Да управляваш българския офис все едно е в Западна Европа

Дейвид Стоукс  Директор на Британски съвет България от 1991 до 1997 година

I felt very privileged to be part of the reestablishment of the British Council in Bulgaria, it was a unique experience and one that I remember with great satisfaction.

I learnt of my posting to Bulgaria whilst still in Sao Paulo and I looked forward to it with a mixture of anticipation, excitement and a few misgivings. My previous direct contact with the country had been limited to a failed attempt to get a transit visa in 1964 and my eldest son’s reports of his school skiing trip to Vitosha in the early 80’s. ‘They drink apple juice and there’s a place with lots of bells in a circle’.

In the spring of 1990 I was very fortunate to have lessons in the UK with a Bulgarian teacher who not only introduced me to the language and culture but kept me up to date with the fast moving events of that time. I also had the good luck to be briefed by none other than Simeon of Saxe-Coburg and Gotha after a talk on East West relations at a London institute.

Once in Sofia I continued my language lessons at the Institute for Foreign Students and during that time I believe I was the first western diplomat to be allowed to stay in a Bulgarian family, a practice commonplace now. Living with a family entirely changed my perspective – for one thing my previous misgivings were entirely forgotten, I acquired a supportive circle of friends and began to appreciate the challenges of day-to-day life outside the protective diplomatic bubble.

I was very much aware of the fact that within eight months of my arrival the Cultural Section of the British Embassy was going to be replaced by the British Council. For over 40 years the British Council had not been allowed to operate in Bulgaria and the new Agreement was to be signed in February 1991 during President Zhelev’s visit to the UK.

One of the first challenges was the conversion of my predecessor’s flat into the new British Council office. This was undertaken by ‘Hurst Interiors’ in a bizarre HQ project importing everything from Portland cement to incompatible electrical fittings in two enormous TIR lorries from the UK. The results were acceptable apart from minor irritations such as computers that could turn on light bulbs when wires were attached to their metal cases.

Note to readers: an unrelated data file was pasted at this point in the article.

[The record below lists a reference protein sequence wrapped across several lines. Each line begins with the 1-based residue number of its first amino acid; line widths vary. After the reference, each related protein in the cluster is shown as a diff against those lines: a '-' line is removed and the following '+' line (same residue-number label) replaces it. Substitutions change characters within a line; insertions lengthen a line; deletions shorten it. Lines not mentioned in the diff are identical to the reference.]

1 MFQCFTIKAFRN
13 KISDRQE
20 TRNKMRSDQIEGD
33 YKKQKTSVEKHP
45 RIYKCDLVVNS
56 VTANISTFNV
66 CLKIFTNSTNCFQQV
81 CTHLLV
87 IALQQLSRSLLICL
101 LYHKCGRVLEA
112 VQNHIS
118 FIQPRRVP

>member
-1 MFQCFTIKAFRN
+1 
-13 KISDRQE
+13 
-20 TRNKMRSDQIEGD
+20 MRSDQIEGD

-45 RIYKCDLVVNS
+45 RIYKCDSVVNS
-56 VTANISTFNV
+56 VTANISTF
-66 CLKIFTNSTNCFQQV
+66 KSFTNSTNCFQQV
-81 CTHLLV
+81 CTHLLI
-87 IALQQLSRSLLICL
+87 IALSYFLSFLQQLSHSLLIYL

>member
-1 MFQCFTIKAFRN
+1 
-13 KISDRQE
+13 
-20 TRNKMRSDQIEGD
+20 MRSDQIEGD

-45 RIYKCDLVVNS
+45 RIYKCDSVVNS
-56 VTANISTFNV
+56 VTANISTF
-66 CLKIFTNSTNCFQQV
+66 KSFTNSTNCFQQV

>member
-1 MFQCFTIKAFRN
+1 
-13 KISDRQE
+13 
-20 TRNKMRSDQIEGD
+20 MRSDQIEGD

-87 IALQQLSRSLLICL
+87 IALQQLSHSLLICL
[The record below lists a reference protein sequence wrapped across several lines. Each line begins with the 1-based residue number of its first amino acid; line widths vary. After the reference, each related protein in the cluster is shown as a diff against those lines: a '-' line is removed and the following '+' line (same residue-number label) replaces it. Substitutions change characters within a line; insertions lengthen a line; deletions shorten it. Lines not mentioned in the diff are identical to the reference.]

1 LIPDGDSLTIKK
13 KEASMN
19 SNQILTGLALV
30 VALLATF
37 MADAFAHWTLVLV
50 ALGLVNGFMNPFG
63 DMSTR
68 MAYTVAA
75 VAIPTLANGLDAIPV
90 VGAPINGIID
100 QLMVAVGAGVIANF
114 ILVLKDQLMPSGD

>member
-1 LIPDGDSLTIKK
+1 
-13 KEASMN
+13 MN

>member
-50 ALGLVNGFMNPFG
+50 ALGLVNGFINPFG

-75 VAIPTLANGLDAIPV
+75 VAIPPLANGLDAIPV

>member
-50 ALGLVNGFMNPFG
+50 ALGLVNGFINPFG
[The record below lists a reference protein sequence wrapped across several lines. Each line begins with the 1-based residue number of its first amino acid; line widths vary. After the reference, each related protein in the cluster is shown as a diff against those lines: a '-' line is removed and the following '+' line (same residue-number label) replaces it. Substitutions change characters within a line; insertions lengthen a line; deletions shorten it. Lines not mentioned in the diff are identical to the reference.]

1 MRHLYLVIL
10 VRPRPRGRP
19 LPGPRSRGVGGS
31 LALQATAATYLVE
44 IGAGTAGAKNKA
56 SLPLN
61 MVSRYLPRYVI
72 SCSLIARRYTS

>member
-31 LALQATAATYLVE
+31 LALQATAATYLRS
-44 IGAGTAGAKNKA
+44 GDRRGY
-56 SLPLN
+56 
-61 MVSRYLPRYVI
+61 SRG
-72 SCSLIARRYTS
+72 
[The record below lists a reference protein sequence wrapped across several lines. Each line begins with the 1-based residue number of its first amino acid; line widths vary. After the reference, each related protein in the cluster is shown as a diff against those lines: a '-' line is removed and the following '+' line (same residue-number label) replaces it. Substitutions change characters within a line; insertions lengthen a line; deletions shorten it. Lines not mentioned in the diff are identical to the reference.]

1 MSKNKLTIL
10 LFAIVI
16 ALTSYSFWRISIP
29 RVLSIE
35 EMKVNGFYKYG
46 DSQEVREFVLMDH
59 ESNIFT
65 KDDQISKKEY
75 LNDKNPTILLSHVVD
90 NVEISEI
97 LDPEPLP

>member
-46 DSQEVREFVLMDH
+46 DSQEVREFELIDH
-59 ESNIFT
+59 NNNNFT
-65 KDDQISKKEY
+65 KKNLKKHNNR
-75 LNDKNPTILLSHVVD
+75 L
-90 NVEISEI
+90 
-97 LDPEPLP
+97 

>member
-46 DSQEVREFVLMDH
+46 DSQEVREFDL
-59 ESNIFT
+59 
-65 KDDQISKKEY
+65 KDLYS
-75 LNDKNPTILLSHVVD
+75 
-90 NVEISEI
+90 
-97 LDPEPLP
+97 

A much more rewarding process was the recruitment of new staff to cope with our greatly expanded programme of activities. I was very impressed with the high quality of the shortlists and some of those selected still work for the Council office in senior positions.

I have always remembered the advice I received while discussing the drafts of the new Cultural Exchange Agreement with the Bulgarian Ministry of Foreign Affairs in August 1990. ‘Run the British Council here as if it was in Western Europe.’

That took time as the rapidly evolving political and economic situation in the early 90’s was a major challenge and some of our partners were understandably sceptical and unsure of how to respond. I once had to wait outside a Teacher Training Institute whilst they phoned the Ministry of Education for permission to let me in – I should add that they later became a key player in one of our most successful projects.

By 1996 we were recognised as the leading foreign cultural and educational institution in the country as witnessed by the media coverage of our ‘British Days in Bulgaria Festival’, 14 major arts events which ran from March to June that year. There was a young but thriving direct English Teaching operation and exams business, six British Council managed libraries in outside institutions, projects in medical and vocational education (to name but two) and support for English language teachers in state schools and training colleges.

On the lighter side there were ingenious requests like the museum which suggested we could bankroll their activity and presented me with their monthly bill for staff salaries. Another organisation told me in confidence that no one would ever feel comfortable visiting our newly opened British Council library and it would be far better for our entire book collection to be donated to them.

Developing mutual trust and respect has become something of a cliché over the years but it was and remains at the core of our work. I felt very privileged to be part of the reestablishment of the British Council in Bulgaria, it was a unique experience and one that I remember with great satisfaction.